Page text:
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The different types of middleware solutions vs. iPaaS

Written by
Saad Merchant
Published on
August 3, 2021

Since the start of the digital age, businesses have expanded their digital growth and the services they provide by integrating multiple systems, applications, and data sources. The most effective way to build these integrations involves using an intermediary software called middleware, which helps other software communicate, exchange, and integrate data. Over the years, businesses have implemented many middleware integration solutions, such as Message-Oriented-Middleware (MOM), API management, Data integration, ESB (Enterprise Service Bus), and SaaS integration solutions. However, the advent of the iPaaS (integration Platform as a Service) has ushered in a next-generation of API-driven, cloud-based middleware. The iPaaS incorporates many aspects of previous middleware solutions to build faster, more flexible, and future-proof integrations. Let's briefly explore the different kinds of middleware solutions that emerged over the years for application integrations.

The different types of modern middleware integration solutions

Middleware is a piece of software that sits in the middle of other software and applications - enabling them to communicate, exchange, and integrate data. So, how does it help build data and application integrations?

The traditional way to connect different systems or applications involves using custom code to build integrations between desired endpoints. This method is time-consuming, expensive, and difficult to maintain. Thus, in this case, a middleware solution provides the ideal framework to integrate all kinds of systems.

The three modern middleware integration solutions

While businesses have used many kinds of middleware over the years, three modern integration solutions that are most relevant for next-gen system integrations are:

  1. Traditional ESB solutions
  2. SaaS integration platforms
  3. The iPaaS (integration Platform as a Service)

1. Traditional ESB solutions

ESB, or Enterprise Service Bus, is an integration architecture framework from before the advent of the cloud. It has enabled businesses to go beyond building point-to-point integrations by connecting multiple applications from one central hub. As an on-premises middleware solution, it requires the installation of hardware. It functions as a centralized communication hub that simplifies and standardizes the integration of legacy systems with various applications, services, and databases. Since ESB solutions rely heavily on on-premises footprints, older messaging, and aging document standards, they are commonly used by enterprise businesses. They also require dedicated IT teams to be trained in managing integrations via the ESB.

Read more about the key differences between the iPaaS vs. ESB: On-Premises vs. Cloud-Based Middleware ->

2. SaaS integration platforms

As the name indicates, SaaS integration solutions are a type of middleware that integrate SaaS (Software as a Service) solutions with other cloud apps or on-premises systems using APIs. They offer pre-built connectors and adapters tailored to integrate popular SaaS applications in a faster and more streamlined manner. This integration solution may be designed to integrate only specific SaaS applications, and businesses may need to upgrade their subscription to integrate more types of apps. While SaaS integration platforms are great for integrating specific apps rapidly, they may result in vendor lock-in scenarios, making it difficult for businesses to change the applications they'ved integrated.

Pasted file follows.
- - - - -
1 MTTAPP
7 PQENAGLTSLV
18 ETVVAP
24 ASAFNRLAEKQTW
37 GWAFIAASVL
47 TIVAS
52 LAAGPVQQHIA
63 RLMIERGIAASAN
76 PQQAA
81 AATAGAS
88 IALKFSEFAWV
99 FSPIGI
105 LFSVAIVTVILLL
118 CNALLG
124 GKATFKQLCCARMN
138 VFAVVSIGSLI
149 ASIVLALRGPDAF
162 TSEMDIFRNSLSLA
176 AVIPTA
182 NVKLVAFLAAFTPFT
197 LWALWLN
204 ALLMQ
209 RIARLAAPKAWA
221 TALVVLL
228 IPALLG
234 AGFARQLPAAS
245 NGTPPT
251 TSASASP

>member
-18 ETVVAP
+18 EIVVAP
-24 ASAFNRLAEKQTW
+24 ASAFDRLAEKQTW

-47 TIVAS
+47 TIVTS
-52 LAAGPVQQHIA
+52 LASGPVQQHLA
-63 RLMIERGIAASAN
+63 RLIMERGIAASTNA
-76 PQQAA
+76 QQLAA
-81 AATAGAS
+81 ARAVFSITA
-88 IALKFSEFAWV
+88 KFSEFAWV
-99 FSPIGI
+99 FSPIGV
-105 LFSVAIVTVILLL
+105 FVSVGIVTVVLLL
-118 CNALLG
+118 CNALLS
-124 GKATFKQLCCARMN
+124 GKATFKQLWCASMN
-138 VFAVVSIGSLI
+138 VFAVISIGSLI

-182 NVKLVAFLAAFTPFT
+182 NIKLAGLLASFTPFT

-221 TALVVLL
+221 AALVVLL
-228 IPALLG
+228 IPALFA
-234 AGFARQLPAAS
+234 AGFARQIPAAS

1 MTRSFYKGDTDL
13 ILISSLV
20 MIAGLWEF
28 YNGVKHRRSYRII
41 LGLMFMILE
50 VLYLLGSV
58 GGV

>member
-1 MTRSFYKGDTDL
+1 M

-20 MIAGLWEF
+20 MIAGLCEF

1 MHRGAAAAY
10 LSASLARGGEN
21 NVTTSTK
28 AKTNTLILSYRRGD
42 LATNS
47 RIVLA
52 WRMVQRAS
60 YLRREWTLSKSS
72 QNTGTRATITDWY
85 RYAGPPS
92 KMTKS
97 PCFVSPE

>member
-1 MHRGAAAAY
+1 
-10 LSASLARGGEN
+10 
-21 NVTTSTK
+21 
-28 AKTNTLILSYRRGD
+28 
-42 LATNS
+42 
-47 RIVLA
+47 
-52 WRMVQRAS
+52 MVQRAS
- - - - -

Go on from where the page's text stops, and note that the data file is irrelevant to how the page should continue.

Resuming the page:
Read more about the differences and similarities between a SaaS solution and the iPaaS ->

3. The iPaaS (integration Platform as a Service)

The iPaaS is a cloud-based, “As-a-Service” no-code or low-code middleware solution. It's an API-driven middleware that helps seamlessly integrate multiple systems, SaaS, cloud apps, or data sources. As a next-gen integration solution, it encompasses broader integration capabilities beyond just SaaS applications, including on-premises systems, databases, APIs, and IoT devices. It enables businesses to create, monitor, and manage all their software integrations and data flows from one user-friendly web interface without custom code. Centralizing and standardizing data from all connected systems on a secure cloud space, the iPaaS facilitates real-time data exchange and synchronization. It also provides flexible data transformation features and the ability to build complex workflows to automate business processes across all connected systems.

Comparing the iPaaS with ESB and SaaS middleware solutions

Like an ESB, iPaaS solutions like Alumio are capable of integrating legacy systems with specialized connectors. However, by adopting an API-first approach, the iPaaS can also connect many more systems, SaaS, cloud apps, and data sources across both on-premises and cloud environments. While integration tools like the ESB need to be operated on-premises by trained IT professionals, the iPaaS provides a cloud-based web interface that both developers and citizen users (CTOs, project managers, junior developers) can remotely collaborate on to develop, govern, and orchestrate integrations.